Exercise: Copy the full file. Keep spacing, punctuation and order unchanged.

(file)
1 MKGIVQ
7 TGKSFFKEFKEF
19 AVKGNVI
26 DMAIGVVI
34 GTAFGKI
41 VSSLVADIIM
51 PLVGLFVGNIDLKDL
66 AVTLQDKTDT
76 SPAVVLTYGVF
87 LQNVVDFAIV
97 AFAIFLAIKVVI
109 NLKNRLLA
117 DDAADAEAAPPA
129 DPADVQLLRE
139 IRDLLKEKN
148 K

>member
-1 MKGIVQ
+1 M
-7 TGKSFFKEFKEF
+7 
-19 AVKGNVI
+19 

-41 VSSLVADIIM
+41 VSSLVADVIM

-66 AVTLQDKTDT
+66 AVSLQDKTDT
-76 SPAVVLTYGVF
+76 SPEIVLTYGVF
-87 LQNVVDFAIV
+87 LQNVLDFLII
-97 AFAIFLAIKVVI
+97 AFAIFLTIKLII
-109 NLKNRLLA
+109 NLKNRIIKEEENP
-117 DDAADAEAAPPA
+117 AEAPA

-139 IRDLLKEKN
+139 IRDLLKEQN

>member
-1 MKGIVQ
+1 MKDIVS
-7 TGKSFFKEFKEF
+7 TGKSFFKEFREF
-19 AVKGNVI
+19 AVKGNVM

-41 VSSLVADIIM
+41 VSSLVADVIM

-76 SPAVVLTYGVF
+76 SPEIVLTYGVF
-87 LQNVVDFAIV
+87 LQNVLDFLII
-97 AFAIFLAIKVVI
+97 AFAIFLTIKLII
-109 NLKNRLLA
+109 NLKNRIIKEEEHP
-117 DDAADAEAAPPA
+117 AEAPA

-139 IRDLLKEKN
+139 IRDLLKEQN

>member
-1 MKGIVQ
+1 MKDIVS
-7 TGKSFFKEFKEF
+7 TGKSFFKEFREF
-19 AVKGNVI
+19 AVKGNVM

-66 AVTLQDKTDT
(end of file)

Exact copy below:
1 MKGIVQ
7 TGKSFFKEFKEF
19 AVKGNVI
26 DMAIGVVI
34 GTAFGKI
41 VSSLVADIIM
51 PLVGLFVGNIDLKDL
66 AVTLQDKTDT
76 SPAVVLTYGVF
87 LQNVVDFAIV
97 AFAIFLAIKVVI
109 NLKNRLLA
117 DDAADAEAAPPA
129 DPADVQLLRE
139 IRDLLKEKN
148 K

>member
-1 MKGIVQ
+1 M
-7 TGKSFFKEFKEF
+7 
-19 AVKGNVI
+19 

-41 VSSLVADIIM
+41 VSSLVADVIM

-66 AVTLQDKTDT
+66 AVSLQDKTDT
-76 SPAVVLTYGVF
+76 SPEIVLTYGVF
-87 LQNVVDFAIV
+87 LQNVLDFLII
-97 AFAIFLAIKVVI
+97 AFAIFLTIKLII
-109 NLKNRLLA
+109 NLKNRIIKEEENP
-117 DDAADAEAAPPA
+117 AEAPA

-139 IRDLLKEKN
+139 IRDLLKEQN

>member
-1 MKGIVQ
+1 MKDIVS
-7 TGKSFFKEFKEF
+7 TGKSFFKEFREF
-19 AVKGNVI
+19 AVKGNVM

-41 VSSLVADIIM
+41 VSSLVADVIM

-76 SPAVVLTYGVF
+76 SPEIVLTYGVF
-87 LQNVVDFAIV
+87 LQNVLDFLII
-97 AFAIFLAIKVVI
+97 AFAIFLTIKLII
-109 NLKNRLLA
+109 NLKNRIIKEEEHP
-117 DDAADAEAAPPA
+117 AEAPA

-139 IRDLLKEKN
+139 IRDLLKEQN

>member
-1 MKGIVQ
+1 MKDIVS
-7 TGKSFFKEFKEF
+7 TGKSFFKEFREF
-19 AVKGNVI
+19 AVKGNVM

-66 AVTLQDKTDT